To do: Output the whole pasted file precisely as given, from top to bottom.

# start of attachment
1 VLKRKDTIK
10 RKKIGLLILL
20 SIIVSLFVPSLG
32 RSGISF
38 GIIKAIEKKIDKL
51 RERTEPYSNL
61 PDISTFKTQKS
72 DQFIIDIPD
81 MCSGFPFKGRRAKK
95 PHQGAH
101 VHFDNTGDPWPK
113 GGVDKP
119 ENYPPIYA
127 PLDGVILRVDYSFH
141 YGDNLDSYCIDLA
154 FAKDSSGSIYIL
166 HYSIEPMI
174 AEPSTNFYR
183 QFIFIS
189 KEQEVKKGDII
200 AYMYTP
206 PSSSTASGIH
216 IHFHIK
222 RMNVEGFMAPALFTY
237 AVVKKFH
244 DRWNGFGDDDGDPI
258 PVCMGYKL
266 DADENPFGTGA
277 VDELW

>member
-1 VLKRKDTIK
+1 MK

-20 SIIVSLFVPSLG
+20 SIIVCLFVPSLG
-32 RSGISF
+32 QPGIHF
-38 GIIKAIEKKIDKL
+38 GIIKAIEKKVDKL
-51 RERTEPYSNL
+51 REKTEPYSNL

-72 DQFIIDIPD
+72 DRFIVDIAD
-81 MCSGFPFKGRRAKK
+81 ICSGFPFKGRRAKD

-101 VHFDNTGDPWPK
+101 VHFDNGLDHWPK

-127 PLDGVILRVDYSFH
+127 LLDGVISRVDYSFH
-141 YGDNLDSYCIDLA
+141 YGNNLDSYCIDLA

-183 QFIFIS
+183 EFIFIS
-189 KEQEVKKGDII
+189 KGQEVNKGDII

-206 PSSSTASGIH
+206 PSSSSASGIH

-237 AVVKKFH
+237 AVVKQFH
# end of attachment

1 VLKRKDTIK
10 RKKIGLLILL
20 SIIVSLFVPSLG
32 RSGISF
38 GIIKAIEKKIDKL
51 RERTEPYSNL
61 PDISTFKTQKS
72 DQFIIDIPD
81 MCSGFPFKGRRAKK
95 PHQGAH
101 VHFDNTGDPWPK
113 GGVDKP
119 ENYPPIYA
127 PLDGVILRVDYSFH
141 YGDNLDSYCIDLA
154 FAKDSSGSIYIL
166 HYSIEPMI
174 AEPSTNFYR
183 QFIFIS
189 KEQEVKKGDII
200 AYMYTP
206 PSSSTASGIH
216 IHFHIK
222 RMNVEGFMAPALFTY
237 AVVKKFH
244 DRWNGFGDDDGDPI
258 PVCMGYKL
266 DADENPFGTGA
277 VDELW

>member
-1 VLKRKDTIK
+1 MK

-20 SIIVSLFVPSLG
+20 SIIVCLFVPSLG
-32 RSGISF
+32 QPGIHF
-38 GIIKAIEKKIDKL
+38 GIIKAIEKKVDKL
-51 RERTEPYSNL
+51 REKTEPYSNL

-72 DQFIIDIPD
+72 DRFIVDIAD
-81 MCSGFPFKGRRAKK
+81 ICSGFPFKGRRAKD

-101 VHFDNTGDPWPK
+101 VHFDNGLDHWPK

-127 PLDGVILRVDYSFH
+127 LLDGVISRVDYSFH
-141 YGDNLDSYCIDLA
+141 YGNNLDSYCIDLA

-183 QFIFIS
+183 EFIFIS
-189 KEQEVKKGDII
+189 KGQEVNKGDII

-206 PSSSTASGIH
+206 PSSSSASGIH

-237 AVVKKFH
+237 AVVKQFH